Wednesday, November 30, 2011

Saint Andrew and Bernini

Duccio, Calling of Sts. Peter and Andrew
Italian, 1308-1311
Washington, National Gallery of Art
"As Jesus was walking by the Sea of Galilee, he saw two brothers,
Simon who is called Peter, and his brother Andrew,
casting a net into the sea; they were fishermen.
He said to them,
"Come after me, and I will make you fishers of men."
At once they left their nets and followed him.
(Matthew 4:18-22)

Thus the New Testament describes the calling of the Bar Jonah brothers, Simon and Andrew. Simon, as we know, went on to acquire a new name, Peter, the leading Apostle and the “Rock” of the Church. Andrew is less well known, at least in the West. It appears from what evidence we have that Andrew’s mission, following the dispersal of the Apostles after Pentecost, was to the regions surrounding the Black Sea, including what is today northern Turkey, southern Russia , the Balkans and Greece. According to tradition, Andrew was martyred in 60 AD in Greece by being tied to a cross. Like his brother, Peter, who suffered his martyrdom in Rome a few years later, Andrew insisted on his own unworthiness to share the same method of execution as Jesus and, therefore, was crucified on a “cross” in the form of the letter X. 1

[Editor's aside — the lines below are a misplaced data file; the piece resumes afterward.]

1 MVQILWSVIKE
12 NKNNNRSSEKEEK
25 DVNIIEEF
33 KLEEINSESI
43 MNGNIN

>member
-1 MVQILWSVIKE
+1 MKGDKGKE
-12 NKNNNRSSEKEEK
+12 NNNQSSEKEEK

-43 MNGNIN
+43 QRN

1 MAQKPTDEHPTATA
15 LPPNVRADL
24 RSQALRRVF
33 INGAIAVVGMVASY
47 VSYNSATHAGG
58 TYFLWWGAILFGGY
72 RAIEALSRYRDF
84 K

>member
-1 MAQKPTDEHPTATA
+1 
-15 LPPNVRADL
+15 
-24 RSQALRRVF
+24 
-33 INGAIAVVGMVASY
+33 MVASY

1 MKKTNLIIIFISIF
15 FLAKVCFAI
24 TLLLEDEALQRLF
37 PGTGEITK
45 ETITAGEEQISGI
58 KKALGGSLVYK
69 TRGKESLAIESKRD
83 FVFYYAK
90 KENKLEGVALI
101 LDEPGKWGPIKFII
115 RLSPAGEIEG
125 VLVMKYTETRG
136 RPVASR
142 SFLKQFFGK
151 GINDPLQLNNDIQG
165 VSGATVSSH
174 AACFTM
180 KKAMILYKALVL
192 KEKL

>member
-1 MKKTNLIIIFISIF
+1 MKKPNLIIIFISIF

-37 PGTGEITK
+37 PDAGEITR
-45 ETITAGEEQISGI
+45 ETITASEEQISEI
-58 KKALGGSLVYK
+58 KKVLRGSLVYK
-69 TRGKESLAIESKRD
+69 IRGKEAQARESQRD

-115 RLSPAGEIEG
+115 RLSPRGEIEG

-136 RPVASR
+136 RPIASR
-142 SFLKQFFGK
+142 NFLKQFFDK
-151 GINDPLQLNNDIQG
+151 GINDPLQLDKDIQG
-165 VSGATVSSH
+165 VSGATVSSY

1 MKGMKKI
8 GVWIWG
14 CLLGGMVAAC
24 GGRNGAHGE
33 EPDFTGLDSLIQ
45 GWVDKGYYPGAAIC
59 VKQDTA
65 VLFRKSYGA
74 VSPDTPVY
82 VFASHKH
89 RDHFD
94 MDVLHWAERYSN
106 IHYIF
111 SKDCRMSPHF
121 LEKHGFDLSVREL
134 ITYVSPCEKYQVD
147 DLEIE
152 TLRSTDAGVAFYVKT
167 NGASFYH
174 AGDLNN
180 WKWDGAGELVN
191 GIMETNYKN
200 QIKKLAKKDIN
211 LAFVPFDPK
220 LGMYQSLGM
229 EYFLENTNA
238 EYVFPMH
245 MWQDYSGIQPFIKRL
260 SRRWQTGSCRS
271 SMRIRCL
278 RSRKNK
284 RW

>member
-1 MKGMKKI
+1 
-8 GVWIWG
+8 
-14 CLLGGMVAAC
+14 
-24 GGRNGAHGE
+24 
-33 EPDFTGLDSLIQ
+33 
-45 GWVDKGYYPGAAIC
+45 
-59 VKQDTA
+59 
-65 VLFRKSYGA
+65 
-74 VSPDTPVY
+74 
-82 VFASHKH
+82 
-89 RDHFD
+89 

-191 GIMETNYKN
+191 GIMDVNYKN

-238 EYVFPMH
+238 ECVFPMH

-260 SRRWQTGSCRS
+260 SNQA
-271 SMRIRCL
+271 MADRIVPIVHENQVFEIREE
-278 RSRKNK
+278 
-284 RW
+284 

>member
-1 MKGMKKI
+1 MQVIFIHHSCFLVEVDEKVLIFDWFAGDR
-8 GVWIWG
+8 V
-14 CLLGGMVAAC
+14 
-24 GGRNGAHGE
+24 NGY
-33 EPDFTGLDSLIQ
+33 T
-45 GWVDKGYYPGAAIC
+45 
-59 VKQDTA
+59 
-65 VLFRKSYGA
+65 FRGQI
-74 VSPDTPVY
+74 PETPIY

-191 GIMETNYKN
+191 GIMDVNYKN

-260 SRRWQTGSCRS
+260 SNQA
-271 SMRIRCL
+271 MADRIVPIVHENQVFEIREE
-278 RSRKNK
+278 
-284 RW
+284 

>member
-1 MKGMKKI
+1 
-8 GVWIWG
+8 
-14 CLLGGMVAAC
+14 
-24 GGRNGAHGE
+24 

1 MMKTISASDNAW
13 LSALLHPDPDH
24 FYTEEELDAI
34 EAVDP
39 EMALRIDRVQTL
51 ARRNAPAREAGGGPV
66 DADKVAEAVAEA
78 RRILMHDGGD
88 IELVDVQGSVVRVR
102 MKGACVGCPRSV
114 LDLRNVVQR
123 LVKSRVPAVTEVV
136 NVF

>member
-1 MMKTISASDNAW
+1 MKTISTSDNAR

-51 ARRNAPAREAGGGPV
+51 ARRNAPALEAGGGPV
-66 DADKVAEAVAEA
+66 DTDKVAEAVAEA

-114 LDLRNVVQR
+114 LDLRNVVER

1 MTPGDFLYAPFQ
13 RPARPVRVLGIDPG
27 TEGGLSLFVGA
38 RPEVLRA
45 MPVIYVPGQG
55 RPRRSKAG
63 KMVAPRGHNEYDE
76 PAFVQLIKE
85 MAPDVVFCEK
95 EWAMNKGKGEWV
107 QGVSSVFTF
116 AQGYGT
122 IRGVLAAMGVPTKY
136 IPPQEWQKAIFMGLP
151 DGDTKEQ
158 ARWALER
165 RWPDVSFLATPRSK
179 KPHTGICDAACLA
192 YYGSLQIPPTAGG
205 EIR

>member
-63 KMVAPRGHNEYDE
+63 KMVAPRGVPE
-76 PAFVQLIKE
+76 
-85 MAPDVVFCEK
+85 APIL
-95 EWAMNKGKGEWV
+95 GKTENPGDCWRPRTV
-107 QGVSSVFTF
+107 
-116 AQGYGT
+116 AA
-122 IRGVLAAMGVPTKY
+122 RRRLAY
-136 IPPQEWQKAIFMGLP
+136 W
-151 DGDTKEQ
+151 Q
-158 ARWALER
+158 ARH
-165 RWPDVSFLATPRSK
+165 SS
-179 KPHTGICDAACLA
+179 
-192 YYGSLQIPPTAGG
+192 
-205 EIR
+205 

Jean Fouquet, Martyrdom of St. Andrew
French, ca. 1450
Chantilly, Musée Condé  

Andrew, as Apostle to the Black Sea area, is considered to be the founder of the Church in Byzantium, which later became the capital of the eastern Roman Empire after its refoundation in 325 by the Emperor Constantine, who renamed it after himself. Consequently, St. Andrew is the patron of the Eastern Orthodox Church. In the modern period, since the pontificate of John Paul II, the Popes, as successors of St. Peter, and the Ecumenical Patriarchs of Constantinople, as successors of St. Andrew, have exchanged high-level missions to celebrate their feast days of June 29 and November 30 in brotherly fashion.

Camillo Rusconi, St. Andrew
Italian, 1708-1709
Rome, St. John Lateran
St. Andrew’s unique crucifixion, on the X-shaped cross, set him apart and also became his most recognizable attribute. It appears in almost every representation of St. Andrew (with the exception, of course, of those that depict Jesus calling both brothers).